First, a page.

Lynette White trial: witnesses want convictions quashed
Three witnesses in the Lynette White murder trial, whose lies helped set the scene for one of the country's most notorious miscarriages of justice, now want their convictions quashed.
It follows the collapse last December of Britain's biggest police corruption case in Swansea at a cost of £30m.
Eight former police officers accused of conspiracy to pervert the course of justice were found not guilty.
This was after a judge was told files of evidence had been destroyed.
Two months later the files were found in the possession of South Wales Police. An investigation is under way.
Former prostitute Angela Psaila has broken her 24-year silence to explain to BBC Wales' Week In Week Out programme why she lied about innocent men in the original murder trial.
End Quote Angela Psaila
I felt bad about what was happening, but at the end of the day, it was totally, how can I put it, out of my hands”
She said: "I knew it was wrong to tell lies but I am trying to make the public understand that what happened, it wasn't my doing."
In 2004 new DNA technology led South Wales Police to Ms White's real killer - Jeffrey Gafoor. He confessed to stabbing the prostitute at her Cardiff flat in a row over £30.
In 2008 Ms Psaila was jailed for 18 months for perjury along with another former prostitute, Leanne Vilday, and Mark Grommek, who lived above the flat where Ms White was stabbed more than 50 times on Valentine's day in 1988.
All vulnerable witnesses, they said South Wales Police officers had bullied them into lying about the Cardiff Five - Ms White's boyfriend Stephen Miller; Yusef Abdullahi; Tony Paris; and cousins Ronnie and John Actie.Fresh legal action
Mr Miller, Mr Abdullahi and Mr Paris were released after their convictions were quashed in 1992. Ronnie and John Actie were acquitted, after spending two years in jail awaiting trial.
Ms Psaila said: "I felt bad about what was happening but at the end of the day, it was totally, how can I put it, out of my hands. There was nothing that I could do - nothing.
"This is the amount of pressure they was putting on people, we couldn't - you couldn't do anything."
Lord Carlile QC, who represented Leanne Vilday, has called for a public inquiry into the collapse of the corruption case.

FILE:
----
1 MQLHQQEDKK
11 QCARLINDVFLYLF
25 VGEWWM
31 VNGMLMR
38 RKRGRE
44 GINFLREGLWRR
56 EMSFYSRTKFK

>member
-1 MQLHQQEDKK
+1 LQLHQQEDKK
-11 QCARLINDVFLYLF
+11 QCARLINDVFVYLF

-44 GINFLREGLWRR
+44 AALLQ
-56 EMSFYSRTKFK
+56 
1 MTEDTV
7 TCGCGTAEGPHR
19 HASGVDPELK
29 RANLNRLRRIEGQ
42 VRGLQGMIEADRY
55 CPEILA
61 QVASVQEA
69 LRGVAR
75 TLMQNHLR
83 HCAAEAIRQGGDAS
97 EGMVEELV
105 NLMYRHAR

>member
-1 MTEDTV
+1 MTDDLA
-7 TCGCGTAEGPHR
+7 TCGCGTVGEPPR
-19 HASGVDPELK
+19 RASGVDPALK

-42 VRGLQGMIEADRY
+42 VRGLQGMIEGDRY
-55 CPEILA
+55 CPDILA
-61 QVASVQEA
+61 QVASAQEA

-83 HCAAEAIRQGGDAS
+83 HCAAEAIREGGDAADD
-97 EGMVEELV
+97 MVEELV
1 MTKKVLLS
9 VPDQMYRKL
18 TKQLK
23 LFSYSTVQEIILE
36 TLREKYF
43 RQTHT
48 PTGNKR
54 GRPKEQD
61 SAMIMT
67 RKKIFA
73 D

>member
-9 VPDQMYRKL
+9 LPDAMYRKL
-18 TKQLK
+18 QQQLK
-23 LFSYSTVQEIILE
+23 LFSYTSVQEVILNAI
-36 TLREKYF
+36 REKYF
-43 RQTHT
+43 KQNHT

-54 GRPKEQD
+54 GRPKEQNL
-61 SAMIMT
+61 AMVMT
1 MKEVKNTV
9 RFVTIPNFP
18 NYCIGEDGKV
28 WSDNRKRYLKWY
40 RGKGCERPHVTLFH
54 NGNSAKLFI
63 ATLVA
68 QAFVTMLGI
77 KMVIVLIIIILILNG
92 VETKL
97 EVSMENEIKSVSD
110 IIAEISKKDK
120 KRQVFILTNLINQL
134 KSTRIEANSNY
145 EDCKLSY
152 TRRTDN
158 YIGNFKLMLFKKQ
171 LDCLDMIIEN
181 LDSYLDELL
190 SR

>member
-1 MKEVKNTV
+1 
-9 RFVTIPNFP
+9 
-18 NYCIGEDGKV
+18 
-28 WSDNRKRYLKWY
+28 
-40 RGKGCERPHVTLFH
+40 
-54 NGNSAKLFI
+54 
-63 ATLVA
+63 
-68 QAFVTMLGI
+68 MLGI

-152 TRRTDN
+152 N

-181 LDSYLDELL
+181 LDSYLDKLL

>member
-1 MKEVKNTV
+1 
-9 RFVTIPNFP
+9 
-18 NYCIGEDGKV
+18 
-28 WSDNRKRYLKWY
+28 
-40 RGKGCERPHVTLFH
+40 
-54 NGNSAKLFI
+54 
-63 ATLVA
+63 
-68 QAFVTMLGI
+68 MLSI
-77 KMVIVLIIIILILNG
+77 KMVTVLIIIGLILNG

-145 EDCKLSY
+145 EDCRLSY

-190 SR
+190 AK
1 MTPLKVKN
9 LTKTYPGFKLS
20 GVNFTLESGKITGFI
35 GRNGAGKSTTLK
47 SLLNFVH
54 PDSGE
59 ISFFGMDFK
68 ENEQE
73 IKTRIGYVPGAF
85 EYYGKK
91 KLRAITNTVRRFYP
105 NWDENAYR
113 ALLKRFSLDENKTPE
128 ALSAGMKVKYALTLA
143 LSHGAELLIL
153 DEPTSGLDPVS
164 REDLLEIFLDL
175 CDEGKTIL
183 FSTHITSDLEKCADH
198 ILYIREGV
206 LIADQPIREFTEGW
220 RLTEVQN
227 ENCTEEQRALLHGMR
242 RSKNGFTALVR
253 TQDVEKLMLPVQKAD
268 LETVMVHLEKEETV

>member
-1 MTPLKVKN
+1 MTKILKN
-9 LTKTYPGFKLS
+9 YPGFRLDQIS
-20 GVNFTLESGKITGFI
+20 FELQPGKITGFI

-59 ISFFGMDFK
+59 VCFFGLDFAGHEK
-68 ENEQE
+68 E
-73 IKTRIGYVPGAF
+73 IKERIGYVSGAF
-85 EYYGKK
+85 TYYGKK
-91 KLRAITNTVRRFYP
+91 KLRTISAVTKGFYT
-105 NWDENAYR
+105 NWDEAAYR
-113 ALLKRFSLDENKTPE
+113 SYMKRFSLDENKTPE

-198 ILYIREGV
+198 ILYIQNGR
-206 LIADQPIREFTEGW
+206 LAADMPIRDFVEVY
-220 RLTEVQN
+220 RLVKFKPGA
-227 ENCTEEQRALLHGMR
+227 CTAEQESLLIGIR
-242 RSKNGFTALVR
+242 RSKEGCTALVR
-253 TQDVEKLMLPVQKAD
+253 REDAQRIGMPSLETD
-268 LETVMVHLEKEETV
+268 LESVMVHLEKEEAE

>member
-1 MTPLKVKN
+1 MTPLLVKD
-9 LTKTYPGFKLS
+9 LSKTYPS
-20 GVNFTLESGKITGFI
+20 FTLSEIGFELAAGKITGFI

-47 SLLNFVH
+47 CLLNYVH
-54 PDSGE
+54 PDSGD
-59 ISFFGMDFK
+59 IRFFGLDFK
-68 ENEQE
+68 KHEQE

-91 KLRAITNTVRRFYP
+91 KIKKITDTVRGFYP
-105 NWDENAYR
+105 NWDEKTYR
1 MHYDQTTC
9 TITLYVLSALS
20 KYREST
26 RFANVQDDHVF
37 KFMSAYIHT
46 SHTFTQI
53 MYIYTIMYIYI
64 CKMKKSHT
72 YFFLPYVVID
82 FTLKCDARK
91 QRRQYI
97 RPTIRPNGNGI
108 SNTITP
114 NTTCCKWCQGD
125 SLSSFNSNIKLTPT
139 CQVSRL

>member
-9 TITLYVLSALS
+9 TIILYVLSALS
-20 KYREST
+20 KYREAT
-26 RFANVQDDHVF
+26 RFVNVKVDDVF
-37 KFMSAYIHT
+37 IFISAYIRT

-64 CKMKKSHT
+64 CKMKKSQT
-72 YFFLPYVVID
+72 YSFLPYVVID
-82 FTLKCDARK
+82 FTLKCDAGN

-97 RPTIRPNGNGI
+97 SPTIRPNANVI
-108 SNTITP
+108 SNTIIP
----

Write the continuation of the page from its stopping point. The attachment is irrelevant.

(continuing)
He said: "I believe very strongly that the only way of laying this to rest in a constructive and positive way is by having a full inquiry, an uninhibited inquiry, into all aspects, so that the South Wales Police will be able to move on without this around their neck."
What began with a murder in 1988 has led to three murder trials, an appeal, a perjury trial and a collapsed corruption case.
It is estimated that by the time the investigations are finally over, it could cost the taxpayer more than £100m.
South Wales Police are facing fresh legal action from the men wrongly accused of Ms White's murder and the former officers who deny framing them.
The chief constable of South Wales, Peter Vaughan, said he could not discuss the case because of ongoing inquiries which he supports.
Stephen Miller, has talked for the first time about the life he shared with Ms White and about the fact her murder ensured she would be remembered for what she did rather than the person she really was.
He told the programme: "She was a very quiet person, kept herself to herself. She liked videos, she liked to have the occasional drink, she liked smoking her cigarettes and all the things a 20-year-old does."
He said he was angry that no police officers had ever been convicted of wrongdoing in relation to the investigation.
The former officers accused of conspiracy to pervert the course of justice always maintained their innocence.
Week In Week Out can be seen on Tuesday, 28 February on BBC One Wales at 22:35 GMT.